Clearwater music festival scaled back amid financial losses

Associated Press

BEACON — The annual music festival launched by Pete Seeger more than four decades ago will be scaled back this year as the Hudson River Sloop Clearwater struggles with financial losses, the environmental organization announced Tuesday.

Instead of a two-day music festival, Clearwater will hold a weekend of environmental activism this June 20-21 at Croton Point Park along the Hudson River north of New York City, said Greg Williams, Clearwater's executive director. Attendance will be limited to about 500 people.

The annual Great Hudson River Revival, billed as the country's oldest and largest music and environmental festival, has served as a fundraiser for the Sloop Clearwater, a 106-foot-long replica of a Dutch sailing vessel that Seeger, the late folk music artist, launched in 1969.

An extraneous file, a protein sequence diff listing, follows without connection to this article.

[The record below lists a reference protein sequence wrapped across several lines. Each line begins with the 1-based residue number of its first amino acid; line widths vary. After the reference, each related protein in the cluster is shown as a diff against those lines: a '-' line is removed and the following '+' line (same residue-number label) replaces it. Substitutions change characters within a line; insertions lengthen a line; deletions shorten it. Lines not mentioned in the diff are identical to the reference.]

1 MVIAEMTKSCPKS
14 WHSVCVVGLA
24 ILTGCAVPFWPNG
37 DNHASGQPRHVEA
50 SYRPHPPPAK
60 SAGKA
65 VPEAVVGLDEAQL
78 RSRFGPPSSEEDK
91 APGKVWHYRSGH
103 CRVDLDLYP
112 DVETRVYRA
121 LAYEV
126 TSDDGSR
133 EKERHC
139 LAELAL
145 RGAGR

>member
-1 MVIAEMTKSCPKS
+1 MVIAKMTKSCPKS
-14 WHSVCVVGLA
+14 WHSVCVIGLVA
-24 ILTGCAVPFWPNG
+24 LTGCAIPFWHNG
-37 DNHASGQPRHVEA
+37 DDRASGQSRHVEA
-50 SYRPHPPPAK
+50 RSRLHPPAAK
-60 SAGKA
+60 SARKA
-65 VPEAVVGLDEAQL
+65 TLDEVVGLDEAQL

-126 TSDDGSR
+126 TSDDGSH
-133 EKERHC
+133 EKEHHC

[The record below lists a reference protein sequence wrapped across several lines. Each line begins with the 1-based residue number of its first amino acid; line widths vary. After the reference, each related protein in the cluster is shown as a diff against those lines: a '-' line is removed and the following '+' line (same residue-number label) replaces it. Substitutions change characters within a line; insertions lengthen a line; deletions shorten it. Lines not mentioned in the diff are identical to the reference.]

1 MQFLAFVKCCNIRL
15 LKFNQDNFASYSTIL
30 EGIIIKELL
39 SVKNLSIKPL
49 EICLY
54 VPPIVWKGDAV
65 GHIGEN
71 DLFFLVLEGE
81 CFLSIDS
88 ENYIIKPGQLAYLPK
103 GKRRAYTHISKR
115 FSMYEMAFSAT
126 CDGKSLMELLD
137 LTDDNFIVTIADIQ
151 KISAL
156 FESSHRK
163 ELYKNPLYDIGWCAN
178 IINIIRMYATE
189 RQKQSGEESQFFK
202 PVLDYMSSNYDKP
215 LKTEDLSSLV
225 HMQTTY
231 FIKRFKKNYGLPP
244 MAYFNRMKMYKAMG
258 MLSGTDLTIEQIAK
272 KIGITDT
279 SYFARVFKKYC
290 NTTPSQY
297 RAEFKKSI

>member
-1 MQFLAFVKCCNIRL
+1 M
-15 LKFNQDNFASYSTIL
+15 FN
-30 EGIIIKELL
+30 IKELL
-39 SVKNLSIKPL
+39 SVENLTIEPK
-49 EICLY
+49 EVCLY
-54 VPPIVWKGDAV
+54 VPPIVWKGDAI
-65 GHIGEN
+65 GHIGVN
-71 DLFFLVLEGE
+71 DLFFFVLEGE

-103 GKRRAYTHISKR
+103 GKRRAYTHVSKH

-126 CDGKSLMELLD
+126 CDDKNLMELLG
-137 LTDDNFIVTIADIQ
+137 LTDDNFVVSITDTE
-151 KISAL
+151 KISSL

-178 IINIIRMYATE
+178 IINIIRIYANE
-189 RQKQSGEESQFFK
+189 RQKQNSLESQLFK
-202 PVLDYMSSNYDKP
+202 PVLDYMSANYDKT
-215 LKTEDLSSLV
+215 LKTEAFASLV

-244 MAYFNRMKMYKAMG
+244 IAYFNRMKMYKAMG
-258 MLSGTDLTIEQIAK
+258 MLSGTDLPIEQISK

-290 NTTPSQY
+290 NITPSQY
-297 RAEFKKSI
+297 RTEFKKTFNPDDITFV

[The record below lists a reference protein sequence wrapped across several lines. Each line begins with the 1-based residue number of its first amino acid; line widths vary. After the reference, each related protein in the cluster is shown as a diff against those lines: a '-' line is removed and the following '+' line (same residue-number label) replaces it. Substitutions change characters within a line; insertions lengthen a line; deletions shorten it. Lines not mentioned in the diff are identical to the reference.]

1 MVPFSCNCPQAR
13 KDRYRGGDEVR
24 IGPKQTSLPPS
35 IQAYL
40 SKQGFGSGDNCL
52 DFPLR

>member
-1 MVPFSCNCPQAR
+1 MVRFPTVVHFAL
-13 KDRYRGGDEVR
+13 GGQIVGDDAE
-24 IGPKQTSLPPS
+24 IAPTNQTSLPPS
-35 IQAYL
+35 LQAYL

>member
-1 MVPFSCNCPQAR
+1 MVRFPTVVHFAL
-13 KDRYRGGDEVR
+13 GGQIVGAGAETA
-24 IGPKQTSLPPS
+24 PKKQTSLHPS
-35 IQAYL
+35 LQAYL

The sloop has had a prominent role in the cleanup of the Hudson River, as well as educational programs and advocacy of environmental and social justice campaigns.

The festival is held every year on Father's Day weekend. It was founded in 1966 by Seeger and his wife, Toshi, and has featured artists such as Janis Ian, Arlo Guthrie, Dizzy Gillespie and Indigo Girls. Last year's festival celebrated the 100th birthday of Seeger, who died in 2014.

Williams said that thousands of people attended last year's festival, but that the event lost about $190,000, partly due to poor weather.

“It would be irresponsible of Clearwater to move forward with replicating another million-dollar Clearwater Festival in 2020 without having addressed the financial loss we incurred in 2019,” Williams said in a written statement. “We expect these steps, with the public's ongoing support, will put us in the best position to return with the Revival in 2021.”

The festival was canceled in 2016 so resources could be directed to restoration of the sloop but it returned in 2017.